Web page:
New proposals for controlling the number of non-EU foreign workers coming to the UK have been announced, including changes to the shortage occupations list.
The Migration Advisory Committee, the body set up to advise the Government on skill shortages, has defined the types of businesses which can use workers from outside the EU because of skill or labour shortages.
Employers whose jobs are not on the list will find it more difficult to bring in foreign workers in future.
The government says this system is more effective than simply bringing in limits on overall numbers.
In a BBC interview today, Professor David Metcalf, chairman of the Migration Advisory Committee, said that employers would have to meet three hurdles to be able to hire somebody from outside Europe.
“Firstly the job has got to be skilled, secondly there has got to be a shortage, and thirdly and perhaps most importantly, it has to be sensible to bring a person in – there we are looking at the tension between the short-run fix of bringing immigrants in and the long-run need to upskill the economy,” he said.
The changes involve looking at 12 different indicators and will result in a more skilled labour supply, he added.
According to the list, maths and science teachers are still needed, but teachers with other subjects will face restrictions.
Midwives, social workers and IT technicians from outside the EU are all no longer needed, according to the list.
Only “skilled” care workers earning at least £8.80 an hour will be allowed to come to Britain from later this year – a salary level most care-home owners will not be able to pay.
In response to this figure, Mandy Thorn, a board member of the National Care Association, said:
“It is so far above what the medium pay levels are within care homes for senior care workers, it is just not going to be achievable,”
She said the sector had tried to recruit from the UK and Europe but had not been able to attract sufficient numbers. More staff are needed to support a growing number of vulnerable people, she added.
Occupations which are allowed to use foreign workers due to shortages include ship and hovercraft officers and racehorse trainers.
There is also a shortage of skilled chefs, civil and chemical engineers and veterinary surgeons, while quantity surveyors and project managers are needed for property development and construction.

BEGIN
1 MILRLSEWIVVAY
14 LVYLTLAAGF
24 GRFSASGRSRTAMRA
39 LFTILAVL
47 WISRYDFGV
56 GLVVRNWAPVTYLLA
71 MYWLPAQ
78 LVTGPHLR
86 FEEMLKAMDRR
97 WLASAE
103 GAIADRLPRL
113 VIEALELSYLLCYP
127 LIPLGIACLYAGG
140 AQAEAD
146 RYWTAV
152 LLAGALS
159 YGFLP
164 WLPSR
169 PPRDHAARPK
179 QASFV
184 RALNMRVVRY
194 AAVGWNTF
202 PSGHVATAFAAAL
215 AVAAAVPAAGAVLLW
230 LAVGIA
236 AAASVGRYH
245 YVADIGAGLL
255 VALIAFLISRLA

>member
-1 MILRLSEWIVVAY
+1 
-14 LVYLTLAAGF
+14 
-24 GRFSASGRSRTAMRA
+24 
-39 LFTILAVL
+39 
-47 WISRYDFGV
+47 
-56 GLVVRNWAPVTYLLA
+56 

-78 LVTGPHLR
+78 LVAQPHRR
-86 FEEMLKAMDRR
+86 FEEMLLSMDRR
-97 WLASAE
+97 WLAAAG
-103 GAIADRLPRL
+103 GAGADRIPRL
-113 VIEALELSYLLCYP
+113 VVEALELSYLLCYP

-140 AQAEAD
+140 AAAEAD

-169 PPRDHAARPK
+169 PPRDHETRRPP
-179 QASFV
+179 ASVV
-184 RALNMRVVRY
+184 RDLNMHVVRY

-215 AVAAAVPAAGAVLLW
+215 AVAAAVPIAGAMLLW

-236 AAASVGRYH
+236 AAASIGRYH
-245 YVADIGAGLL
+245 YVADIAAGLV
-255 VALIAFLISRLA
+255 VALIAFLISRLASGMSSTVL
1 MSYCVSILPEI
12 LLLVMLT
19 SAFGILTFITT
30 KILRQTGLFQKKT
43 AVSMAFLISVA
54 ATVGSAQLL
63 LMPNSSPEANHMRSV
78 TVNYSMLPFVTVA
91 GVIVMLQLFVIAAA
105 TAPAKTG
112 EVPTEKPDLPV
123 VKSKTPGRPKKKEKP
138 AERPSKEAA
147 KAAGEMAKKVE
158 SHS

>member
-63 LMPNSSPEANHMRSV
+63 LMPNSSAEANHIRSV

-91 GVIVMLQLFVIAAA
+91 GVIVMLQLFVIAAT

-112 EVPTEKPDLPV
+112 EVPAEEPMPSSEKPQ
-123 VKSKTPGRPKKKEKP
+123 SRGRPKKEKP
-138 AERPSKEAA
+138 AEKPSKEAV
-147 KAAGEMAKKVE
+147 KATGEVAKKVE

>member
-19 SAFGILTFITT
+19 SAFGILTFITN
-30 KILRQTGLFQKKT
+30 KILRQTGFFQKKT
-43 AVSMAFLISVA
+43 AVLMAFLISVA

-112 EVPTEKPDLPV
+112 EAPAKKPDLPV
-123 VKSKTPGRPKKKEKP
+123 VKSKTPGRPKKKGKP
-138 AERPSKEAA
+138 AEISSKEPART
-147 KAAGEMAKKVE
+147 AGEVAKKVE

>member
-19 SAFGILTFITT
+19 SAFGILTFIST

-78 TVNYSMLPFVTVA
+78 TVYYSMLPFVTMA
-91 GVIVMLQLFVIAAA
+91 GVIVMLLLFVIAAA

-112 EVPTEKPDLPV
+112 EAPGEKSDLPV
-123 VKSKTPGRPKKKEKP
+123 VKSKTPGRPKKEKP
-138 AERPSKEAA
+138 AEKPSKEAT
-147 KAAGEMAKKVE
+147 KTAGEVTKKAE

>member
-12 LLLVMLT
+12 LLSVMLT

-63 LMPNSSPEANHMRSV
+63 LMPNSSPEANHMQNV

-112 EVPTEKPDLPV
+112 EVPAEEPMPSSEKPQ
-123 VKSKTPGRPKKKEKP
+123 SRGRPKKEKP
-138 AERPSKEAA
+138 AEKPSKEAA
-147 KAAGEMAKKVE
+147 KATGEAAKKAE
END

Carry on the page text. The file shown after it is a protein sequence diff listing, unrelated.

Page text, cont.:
In Scotland, the list includes manual filleters of frozen fish, senior nurses in care of elderly units, and speech and language therapists.
This week an all-party group of MPs called for “balanced migration” and four-year limits for foreign workers.
The full report and the new shortage occupations can be found on the UK Border Agency website www.ukba.homeoffice.gov.uk.
The Migration Advisory Committee announcement is bound to cause further confusion in the care industry, already hit with restrictions on Senior Carer Work Permits and staffing problems.
In January 2007 the Border and Immigration Agency (BIA – now UK Border Agency) stopped issuing Senior Carer Work Permits after a review of the senior role.
Following an industry campaign, transitional arrangements were put in place allowing employers to renew existing Senior Carers Work Permits on the disputed “going rate” salary of £7.02 per hour.
At the time the BIA said that the circumstances under which a new Senior Carer Work Permit would be granted would be “extremely rare”.
Hundreds of Senior Carers were forced to return home in 2007, because their employers were unable to pay £7.02. In January 2008, further transitional measures were introduced to allow job movement subject to the going rate salary.
This latest move seems to suggest that the Government got it wrong last year and is now back peddling. However, the newly imposed salary, equivalent to £18304 per annum for a 40 hour week, is out of reach for all but a few employers in the London area.